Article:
Fortunately, as the report highlights, the NDG’s concerns - and those expressed by others around the system, including ourselves - were listened to and a letter was sent to GPs from Jo Churchill MP on 19 July 2021. The letter promised that data would only be collected once a number of conditions had been met - including the development and implementation of a Trusted Research Environment in NHS Digital. Specifically, the letter made the following commitment:

“The Government has committed that access to GP data will only be via a Trusted Research Environment (TRE) and never copied or shipped outside the NHS secure environment, except where individuals have consented to their data being accessed e.g. written consent for a research study. This is intended to give both GPs and patients a very high degree of confidence that their data will be safe and their privacy protected. The TRE will be built in line with best practice developed in projects, such as OpenSAFELY and the Office for National Statistics’ Secure Research Service.”

House of Commons Science and Technology Committee inquiry into “The Right to Privacy: Digital Data”

Finally, the NDG report describes the involvement of the NDG in the Science and Technology Committee inquiry on the topic of privacy and digital data. The report notes that the NDG initially provided written evidence to the committee in February 2022, which concluded that protecting patient privacy whilst maximising the benefits of NHS data would require:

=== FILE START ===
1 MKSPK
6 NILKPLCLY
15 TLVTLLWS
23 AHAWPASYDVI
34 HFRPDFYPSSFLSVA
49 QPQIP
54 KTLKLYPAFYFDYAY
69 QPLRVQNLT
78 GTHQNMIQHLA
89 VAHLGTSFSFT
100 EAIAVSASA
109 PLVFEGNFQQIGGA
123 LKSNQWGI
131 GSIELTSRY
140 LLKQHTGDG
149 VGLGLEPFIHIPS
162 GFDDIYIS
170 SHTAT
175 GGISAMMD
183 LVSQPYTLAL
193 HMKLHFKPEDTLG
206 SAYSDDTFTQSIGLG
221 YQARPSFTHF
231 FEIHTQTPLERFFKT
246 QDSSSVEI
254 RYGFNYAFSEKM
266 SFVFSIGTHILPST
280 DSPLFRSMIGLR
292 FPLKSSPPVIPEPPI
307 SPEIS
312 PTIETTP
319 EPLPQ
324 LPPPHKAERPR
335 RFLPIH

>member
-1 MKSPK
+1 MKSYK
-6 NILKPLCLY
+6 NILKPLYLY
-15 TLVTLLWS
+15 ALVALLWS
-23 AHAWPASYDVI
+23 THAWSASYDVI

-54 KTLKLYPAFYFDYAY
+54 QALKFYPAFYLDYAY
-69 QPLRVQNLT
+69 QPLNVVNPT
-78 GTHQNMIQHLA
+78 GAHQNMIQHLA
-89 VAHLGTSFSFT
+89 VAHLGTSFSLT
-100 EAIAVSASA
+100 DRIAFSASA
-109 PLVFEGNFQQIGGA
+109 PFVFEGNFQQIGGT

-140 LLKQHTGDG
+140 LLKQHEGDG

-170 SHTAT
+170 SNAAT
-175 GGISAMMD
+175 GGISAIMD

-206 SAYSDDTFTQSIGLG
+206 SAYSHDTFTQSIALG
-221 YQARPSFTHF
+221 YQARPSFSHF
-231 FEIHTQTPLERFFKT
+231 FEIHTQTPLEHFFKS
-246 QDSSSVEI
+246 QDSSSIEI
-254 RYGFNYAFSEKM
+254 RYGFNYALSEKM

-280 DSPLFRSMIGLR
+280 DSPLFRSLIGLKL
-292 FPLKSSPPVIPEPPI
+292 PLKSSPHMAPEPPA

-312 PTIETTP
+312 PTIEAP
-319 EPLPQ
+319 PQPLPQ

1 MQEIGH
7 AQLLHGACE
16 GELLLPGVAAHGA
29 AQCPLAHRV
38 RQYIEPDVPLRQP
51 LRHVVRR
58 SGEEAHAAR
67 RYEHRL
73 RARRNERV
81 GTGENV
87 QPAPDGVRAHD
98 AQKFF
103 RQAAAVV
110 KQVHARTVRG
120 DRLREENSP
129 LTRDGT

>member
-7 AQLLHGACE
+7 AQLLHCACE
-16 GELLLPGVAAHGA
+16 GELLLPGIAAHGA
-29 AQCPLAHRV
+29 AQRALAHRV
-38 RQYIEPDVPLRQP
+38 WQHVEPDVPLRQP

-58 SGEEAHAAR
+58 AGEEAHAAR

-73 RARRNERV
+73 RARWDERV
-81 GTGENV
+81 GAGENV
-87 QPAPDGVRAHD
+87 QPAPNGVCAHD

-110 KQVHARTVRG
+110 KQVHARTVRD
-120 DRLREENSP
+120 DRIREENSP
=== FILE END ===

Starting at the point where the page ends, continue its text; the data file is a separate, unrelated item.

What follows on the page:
“…a deep understanding of the uniquely sensitive, confidential nature of health and care data, provided by patients and service users within the context of a reciprocal relationship with the health and care system that is based on trust. The public should not be asked to simply trust how their data is subsequently used. Rather the onus should be on the system to demonstrate its trustworthiness through a commitment to good governance, engagement and transparency, data security, the provision of authentic public choice, and ensuring that the public are represented through involvement in decision making.”

This idea of demonstrable trustworthiness was repeated in the NDG’s oral evidence given to the committee in April 2022, and is something that we also believe in. Indeed, OpenSAFELY is designed to be ‘provably trustworthy’ and the general concept of ‘demonstrable trustworthiness’ via TREs as a key idea expressed by our Director, Professor Ben Goldacare, when he gave evidence to the same committee the following month. The inquiry concluded in June 2022, and we await the final report.


Overall, the NDG report provides a powerful insight into just how far the system has moved in a relatively short space of time, with regards to its attitudes towards health data and privacy. It seems now that there is far greater recognition of the dangers associated with the pseudonymisation and dissemination of data, and of the significant advantages of Trusted Research Environments. If policy development continues in this direction, which we - and the report makes clear the NDG - hope it does, then we can all afford to feel optimistic about the future and the NHS’s ability to unlock the power and potential of its data in a better, broader, and safer way.